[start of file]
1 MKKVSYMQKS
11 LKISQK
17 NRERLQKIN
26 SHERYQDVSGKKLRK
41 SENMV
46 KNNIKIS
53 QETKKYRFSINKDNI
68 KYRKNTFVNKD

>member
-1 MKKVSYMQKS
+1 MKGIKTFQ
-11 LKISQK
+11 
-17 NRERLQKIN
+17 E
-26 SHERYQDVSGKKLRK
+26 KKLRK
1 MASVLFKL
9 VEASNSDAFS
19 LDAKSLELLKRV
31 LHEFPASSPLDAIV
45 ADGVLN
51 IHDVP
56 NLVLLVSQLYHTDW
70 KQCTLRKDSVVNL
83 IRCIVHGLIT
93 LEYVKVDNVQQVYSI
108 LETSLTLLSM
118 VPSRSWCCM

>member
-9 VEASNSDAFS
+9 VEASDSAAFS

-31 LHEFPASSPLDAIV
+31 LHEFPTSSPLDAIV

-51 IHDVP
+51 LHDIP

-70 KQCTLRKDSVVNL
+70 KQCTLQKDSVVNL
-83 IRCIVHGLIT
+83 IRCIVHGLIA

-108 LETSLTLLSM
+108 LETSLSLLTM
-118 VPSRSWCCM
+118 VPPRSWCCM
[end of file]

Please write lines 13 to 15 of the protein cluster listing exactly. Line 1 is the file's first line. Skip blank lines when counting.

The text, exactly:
+11 
-17 NRERLQKIN
+17 E